Michelle Monika on November 07, 2011:
To be fair, everything we do in competitive ballroom dance is not dangerous, it doesn't require double jointed hips, Just like ballet, you just need practice and instruction. The difference is that you can begin at any age. However, you are wrong about the posture for Standard dances. We do not "Lady lean back" We twist forward. It doesn't hurt my back and I don't get back or neck pains. After a few hours of holding frame, my arms and back muscles will be sore, but if I was working out for that long, then my arms and back would be just as sore. No aches however. We are judged artistically too. Some judges only look at two things--timing and artistic composition. Competitive ballroom teaches people something too. You become very aware of your body. Meaning you can sense how it moves, how you stand, the way your energy is projected not only on the floor, but always. Ballroom has many venues. Social, like s nightclub, or a couple doing things together; performance, like Broadway, or a showdance, or a wedding show; competitive, like going to competitions; and others too.
Kate Swanson (author) from Sydney on April 28, 2010:
@Paula, thanks! @blue parrot, you're right, ice dancing (and pair skating) do have some elements of artistic expression. But if you look at the scoring, artistic expression is only one element and accounts for less than a quarter of the score.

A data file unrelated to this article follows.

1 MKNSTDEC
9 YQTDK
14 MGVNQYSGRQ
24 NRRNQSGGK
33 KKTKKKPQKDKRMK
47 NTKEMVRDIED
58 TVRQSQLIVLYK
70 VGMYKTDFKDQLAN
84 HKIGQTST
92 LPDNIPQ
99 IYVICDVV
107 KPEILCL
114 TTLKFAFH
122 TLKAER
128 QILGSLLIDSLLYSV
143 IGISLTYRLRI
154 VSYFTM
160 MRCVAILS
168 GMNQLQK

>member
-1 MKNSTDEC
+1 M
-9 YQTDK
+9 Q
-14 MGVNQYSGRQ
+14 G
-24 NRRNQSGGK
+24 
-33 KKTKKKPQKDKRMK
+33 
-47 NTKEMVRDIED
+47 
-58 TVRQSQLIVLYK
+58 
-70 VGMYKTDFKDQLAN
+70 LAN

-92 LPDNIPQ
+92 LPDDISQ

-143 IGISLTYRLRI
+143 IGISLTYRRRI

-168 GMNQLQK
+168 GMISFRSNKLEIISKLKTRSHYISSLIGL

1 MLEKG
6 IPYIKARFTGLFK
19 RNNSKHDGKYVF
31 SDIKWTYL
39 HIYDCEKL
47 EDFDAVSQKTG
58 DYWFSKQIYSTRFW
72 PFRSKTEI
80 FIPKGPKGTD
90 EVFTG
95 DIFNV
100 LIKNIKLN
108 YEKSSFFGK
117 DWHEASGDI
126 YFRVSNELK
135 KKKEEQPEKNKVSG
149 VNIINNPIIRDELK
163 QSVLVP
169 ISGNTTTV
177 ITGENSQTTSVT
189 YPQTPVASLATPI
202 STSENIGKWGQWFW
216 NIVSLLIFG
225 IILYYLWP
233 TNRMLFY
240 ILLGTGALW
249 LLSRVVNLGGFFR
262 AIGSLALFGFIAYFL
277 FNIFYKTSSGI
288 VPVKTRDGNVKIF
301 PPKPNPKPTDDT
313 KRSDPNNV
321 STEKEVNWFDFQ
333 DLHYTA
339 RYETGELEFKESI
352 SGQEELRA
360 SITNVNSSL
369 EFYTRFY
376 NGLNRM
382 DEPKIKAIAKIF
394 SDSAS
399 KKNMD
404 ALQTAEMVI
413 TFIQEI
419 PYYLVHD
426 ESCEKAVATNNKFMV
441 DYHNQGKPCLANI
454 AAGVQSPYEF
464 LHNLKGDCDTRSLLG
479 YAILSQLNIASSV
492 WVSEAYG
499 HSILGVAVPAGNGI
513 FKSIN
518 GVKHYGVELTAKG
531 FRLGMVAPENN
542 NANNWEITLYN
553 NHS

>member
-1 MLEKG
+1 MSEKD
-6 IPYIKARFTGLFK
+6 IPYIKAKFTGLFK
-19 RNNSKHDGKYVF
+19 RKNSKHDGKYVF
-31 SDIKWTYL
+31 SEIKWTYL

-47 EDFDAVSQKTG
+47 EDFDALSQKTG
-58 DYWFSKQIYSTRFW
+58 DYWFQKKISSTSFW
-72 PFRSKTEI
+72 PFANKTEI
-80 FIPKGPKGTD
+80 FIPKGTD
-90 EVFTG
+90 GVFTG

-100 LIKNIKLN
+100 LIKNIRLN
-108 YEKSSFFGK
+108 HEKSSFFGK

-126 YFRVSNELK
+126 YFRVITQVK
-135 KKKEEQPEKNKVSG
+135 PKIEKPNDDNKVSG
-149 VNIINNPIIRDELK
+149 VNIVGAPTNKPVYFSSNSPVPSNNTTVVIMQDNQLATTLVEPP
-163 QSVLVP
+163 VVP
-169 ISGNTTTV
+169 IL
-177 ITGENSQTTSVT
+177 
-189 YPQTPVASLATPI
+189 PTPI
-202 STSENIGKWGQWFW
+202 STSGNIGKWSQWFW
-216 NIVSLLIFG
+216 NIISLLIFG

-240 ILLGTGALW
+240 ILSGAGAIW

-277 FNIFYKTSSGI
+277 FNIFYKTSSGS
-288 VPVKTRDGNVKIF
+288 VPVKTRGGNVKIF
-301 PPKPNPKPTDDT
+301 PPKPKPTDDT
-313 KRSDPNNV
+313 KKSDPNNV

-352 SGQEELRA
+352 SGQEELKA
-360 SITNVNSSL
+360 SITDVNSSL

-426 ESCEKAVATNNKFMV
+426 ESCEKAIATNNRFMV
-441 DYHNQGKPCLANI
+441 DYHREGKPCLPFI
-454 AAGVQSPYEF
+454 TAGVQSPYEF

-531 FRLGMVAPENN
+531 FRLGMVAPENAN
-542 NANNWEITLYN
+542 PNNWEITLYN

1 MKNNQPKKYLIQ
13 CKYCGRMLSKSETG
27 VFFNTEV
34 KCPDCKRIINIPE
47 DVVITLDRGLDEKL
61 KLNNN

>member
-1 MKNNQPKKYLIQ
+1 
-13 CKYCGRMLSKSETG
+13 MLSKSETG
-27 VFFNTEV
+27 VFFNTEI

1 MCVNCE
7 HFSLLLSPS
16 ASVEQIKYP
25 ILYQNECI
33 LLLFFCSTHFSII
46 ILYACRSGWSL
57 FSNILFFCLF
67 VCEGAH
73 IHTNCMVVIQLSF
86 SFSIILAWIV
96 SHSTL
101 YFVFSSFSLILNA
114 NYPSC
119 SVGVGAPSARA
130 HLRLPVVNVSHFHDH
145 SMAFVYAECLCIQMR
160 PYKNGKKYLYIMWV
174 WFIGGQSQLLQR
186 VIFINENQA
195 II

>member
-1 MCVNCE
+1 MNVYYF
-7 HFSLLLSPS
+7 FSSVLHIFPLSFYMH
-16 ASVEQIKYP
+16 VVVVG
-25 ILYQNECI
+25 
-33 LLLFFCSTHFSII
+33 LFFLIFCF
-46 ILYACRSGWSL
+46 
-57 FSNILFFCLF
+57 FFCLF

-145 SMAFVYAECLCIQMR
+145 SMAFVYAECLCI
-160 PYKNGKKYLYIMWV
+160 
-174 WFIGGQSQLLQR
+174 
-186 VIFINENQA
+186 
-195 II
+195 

If you were going to try to score any other kind of dance, artistic expression/performance would account for far more than 25%, IMO.
blue parrot from Madrid, Spain on April 28, 2010:
What about dance on ice? It is also considered a sport, and, for the Olympic games, didn't they even establish differences between freer and more programmed dancing? And I saw a dancer, Plushenko, criticised for his "flailing hands".
I also wondered how much depended on the music they selected.
But once it does get classified as a sport, it gets a larger audience. --
Pauladance.co.uk from Bournemouth Dorset U.K. on April 27, 2010:
So nice to hear a concisely stated opinion - and I loved seeing Richard and Janet Gleave, never having seen them dance. They were teachers of Erin Boag from New Zealand, now a 'Strictly Star' and very celebrated in the UK along with her Partner Anton du Beke. Re Warren and Kristi, it would appear from the clip that the current style in the Waltz is definitely 'Lady lean back' - I wonder if Victoria and Albert danced it like that! Absolutely grand to hear an opinion from the other side of the World!!